Hazy answers about quitting smoking
Updated: 2012-05-31 09:43
By Liu Zhihua and Wang Ru (China Daily)
China, the world's largest tobacco-consumption market, is working to extinguish smoking with new fervency, as a growing number of people view it as a major social issue.
But questions arise about which methods help people quit and which are simply smoke in mirrors.
Discussions are peaking on World No Tobacco Day on May 31. Last month, 118 Chinese scientists and professors signed an appeal to ban science and technology awards for tobacco technologies.
Controversy has also surrounded discussions about whether or not medical insurance should cover smoking-cessation initiatives, including medical advice and products.
Taobao, China's largest online retail platform, offers more than 30,000 quit-smoking aids. They include electronic cigarettes, herbs, chewing gums, toothpastes and even perfumes.
The country's 320 million smokers have also made it the world's largest smoking-cessation market, as public health awareness grows.
About 68 percent of China's smokers - about 220 million people - have tried to quit, the Chinese Association on Tobacco Control says.
But the report finds most smokers and experts agree that quitting smoking relies more on willpower than medical assistance.
China has about 800 smoking-cessation centers. But most are more like e-cigarette shops.
"These aids are useless," says smoking-cessation specialist Liu Xianyong with the First Hospital of Tsinghua University.
"They can't do anything to stop the craving that arises when a smoker stops."
Willpower, exercise, isolation from smokers, and support from family and friends are most effective, she adds.
But anti-smoking aids can reduce withdrawal symptoms and increase success rates if used under professional direction, experts say.
There are two kinds of mainstream anti-smoking medications in China - nicotine replacement therapy (NRT) and non-nicotine medicines.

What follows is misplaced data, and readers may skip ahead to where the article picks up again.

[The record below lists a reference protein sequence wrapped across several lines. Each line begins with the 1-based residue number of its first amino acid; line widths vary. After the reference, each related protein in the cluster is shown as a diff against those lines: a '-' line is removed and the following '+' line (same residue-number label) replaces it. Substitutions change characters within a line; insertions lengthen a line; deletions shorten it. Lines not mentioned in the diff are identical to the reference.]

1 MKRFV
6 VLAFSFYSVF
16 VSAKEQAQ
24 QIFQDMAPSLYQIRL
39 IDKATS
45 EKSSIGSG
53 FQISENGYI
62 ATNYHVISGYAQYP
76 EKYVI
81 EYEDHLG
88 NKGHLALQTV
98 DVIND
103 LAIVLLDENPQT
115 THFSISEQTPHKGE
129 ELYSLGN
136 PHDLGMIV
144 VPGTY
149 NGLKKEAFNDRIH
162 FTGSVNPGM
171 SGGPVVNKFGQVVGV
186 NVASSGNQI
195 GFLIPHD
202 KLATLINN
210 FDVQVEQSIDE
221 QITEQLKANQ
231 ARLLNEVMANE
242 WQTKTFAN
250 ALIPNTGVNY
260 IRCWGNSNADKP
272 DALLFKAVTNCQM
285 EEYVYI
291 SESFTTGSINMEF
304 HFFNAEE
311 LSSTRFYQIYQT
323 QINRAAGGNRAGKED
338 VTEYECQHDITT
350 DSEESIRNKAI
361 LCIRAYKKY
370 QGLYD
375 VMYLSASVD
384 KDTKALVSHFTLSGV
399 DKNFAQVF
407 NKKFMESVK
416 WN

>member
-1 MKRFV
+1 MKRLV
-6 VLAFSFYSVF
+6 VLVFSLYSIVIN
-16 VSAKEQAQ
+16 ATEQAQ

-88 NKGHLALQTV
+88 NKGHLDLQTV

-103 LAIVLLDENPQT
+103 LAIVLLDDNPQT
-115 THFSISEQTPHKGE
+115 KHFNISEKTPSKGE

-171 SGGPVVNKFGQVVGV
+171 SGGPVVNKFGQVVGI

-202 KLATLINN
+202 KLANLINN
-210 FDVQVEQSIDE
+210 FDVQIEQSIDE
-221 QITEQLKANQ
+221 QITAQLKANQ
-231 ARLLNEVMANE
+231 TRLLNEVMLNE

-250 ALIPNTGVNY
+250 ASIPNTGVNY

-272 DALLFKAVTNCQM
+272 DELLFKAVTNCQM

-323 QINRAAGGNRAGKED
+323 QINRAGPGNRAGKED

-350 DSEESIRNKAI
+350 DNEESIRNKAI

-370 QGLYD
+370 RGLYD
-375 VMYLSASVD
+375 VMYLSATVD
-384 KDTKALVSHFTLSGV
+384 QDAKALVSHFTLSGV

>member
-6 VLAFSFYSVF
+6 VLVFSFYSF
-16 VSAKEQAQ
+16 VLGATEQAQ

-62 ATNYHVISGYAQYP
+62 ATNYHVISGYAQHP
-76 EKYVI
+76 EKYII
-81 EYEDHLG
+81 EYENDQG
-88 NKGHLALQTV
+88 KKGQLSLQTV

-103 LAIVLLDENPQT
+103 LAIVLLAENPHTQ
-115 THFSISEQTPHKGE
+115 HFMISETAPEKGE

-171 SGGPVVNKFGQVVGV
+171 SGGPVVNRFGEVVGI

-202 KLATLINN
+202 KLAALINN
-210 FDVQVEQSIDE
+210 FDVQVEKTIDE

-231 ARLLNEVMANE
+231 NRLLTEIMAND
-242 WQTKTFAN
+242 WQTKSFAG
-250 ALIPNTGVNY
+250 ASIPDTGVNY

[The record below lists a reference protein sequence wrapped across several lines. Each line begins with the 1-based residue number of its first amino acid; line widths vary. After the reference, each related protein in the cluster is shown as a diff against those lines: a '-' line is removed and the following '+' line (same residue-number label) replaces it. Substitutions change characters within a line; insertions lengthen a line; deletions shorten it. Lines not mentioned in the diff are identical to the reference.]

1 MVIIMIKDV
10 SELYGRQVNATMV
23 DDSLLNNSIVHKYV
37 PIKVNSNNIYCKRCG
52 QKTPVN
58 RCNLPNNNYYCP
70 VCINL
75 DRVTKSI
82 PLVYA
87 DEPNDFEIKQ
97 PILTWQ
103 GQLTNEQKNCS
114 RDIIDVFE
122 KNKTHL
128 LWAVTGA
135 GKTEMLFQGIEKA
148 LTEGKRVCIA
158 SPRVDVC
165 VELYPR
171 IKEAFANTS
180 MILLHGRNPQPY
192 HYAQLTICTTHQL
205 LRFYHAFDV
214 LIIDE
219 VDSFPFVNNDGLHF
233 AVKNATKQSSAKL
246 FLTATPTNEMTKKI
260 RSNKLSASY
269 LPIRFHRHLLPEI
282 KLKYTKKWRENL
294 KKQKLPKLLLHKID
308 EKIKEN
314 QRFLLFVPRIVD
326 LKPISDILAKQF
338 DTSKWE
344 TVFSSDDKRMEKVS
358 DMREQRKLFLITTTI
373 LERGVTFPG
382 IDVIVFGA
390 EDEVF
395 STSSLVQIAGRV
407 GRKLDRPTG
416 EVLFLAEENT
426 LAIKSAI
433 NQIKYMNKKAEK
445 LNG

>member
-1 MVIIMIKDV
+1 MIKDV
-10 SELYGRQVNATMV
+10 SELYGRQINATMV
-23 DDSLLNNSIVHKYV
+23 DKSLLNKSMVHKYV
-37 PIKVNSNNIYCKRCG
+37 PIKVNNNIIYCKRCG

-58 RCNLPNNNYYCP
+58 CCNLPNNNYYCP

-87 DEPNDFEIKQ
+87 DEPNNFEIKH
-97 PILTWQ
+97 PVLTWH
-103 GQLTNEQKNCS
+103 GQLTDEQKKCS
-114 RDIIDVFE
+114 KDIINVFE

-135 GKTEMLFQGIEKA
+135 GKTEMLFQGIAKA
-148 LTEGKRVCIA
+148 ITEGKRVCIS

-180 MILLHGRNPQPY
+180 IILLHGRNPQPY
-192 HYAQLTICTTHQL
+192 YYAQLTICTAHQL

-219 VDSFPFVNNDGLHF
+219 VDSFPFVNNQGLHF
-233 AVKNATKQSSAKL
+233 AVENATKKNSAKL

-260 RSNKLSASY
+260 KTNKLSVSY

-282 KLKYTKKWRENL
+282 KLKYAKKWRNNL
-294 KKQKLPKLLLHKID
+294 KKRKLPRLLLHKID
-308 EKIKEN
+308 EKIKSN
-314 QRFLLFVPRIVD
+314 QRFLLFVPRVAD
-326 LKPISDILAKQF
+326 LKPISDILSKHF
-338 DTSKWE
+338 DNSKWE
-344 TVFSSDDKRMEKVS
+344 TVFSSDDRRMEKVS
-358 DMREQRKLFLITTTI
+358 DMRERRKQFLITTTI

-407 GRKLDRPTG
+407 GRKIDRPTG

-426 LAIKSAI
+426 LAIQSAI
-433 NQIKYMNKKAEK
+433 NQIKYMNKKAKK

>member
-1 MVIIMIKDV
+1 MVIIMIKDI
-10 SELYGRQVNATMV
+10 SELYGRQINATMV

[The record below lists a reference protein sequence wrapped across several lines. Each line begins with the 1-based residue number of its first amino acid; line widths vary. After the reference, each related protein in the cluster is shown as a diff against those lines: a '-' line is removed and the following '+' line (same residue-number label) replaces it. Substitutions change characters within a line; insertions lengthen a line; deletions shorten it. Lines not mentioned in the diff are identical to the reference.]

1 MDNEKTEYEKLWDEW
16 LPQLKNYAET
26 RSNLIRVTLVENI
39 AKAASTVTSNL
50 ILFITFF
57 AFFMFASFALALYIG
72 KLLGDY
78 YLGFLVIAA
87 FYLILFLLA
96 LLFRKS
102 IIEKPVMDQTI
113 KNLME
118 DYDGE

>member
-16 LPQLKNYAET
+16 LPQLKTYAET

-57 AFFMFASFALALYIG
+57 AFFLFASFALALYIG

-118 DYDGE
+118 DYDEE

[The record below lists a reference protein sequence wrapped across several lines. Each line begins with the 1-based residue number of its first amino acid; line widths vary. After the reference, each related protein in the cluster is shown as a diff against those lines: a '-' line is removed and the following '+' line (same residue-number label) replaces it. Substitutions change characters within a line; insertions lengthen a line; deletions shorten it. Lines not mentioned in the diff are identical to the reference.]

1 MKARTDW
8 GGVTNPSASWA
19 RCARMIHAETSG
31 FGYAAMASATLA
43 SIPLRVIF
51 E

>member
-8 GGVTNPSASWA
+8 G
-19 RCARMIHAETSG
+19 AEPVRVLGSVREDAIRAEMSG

Nicotine is tobacco's addictive chemical but not its most harmful. Tar, carbon monoxide and other substances are what cause most health problems.
NRT gives the body progressively smaller nicotine doses to slowly reduce cravings, vice-director of Beijing Hospital's respiratory department Ke Huixing says.
Common forms of the therapy recommended by the World Health Organization are the patch, the gum, the lozenge, the inhaler and the spray.
But NRT's long-term effectiveness isn't clear, some international studies suggest.
"They may cause skin irritations," Liu, the smoking cessation specialist, says.
NRT doesn't need a prescription. But a prescription is required to buy non-nicotine medications, such as nicotine receptor partial agonists and antidepressants.
Nicotine receptor partial agonists block the brain's reception of nicotine, but also enable nicotine receptors to release reduced amounts of dopamine.
Chantix, a prescription medication marketed by Pfizer, became the first nicotine receptor partial agonist approved by the US Food and Drug Administration in 2006.
An antidepressant, marketed under the brand name Zyban, is also used as an anti-smoking drug.
"Such drugs are effective, but they must be used under guidance," says Ke, the respiratory disease and smoking-cessation specialist.
People with a personal or family history of psychiatric illness should not take such medications, Ke says.
The drugs have been reported to cause depression, suicidal thoughts, changes in behavior, hostility and agitation.
The two most popular anti-smoking drugs have carried warnings about the risk of severe mental illnesses in the US since 2009, at the FDA's request.
They aren't printed with such warnings in China.
"All medicines have side effects," Ke says. "Side effects' risks must be weighed against the significant health benefits of quitting smoking. China has such a vast population of smokers. Quitting is the first priority."
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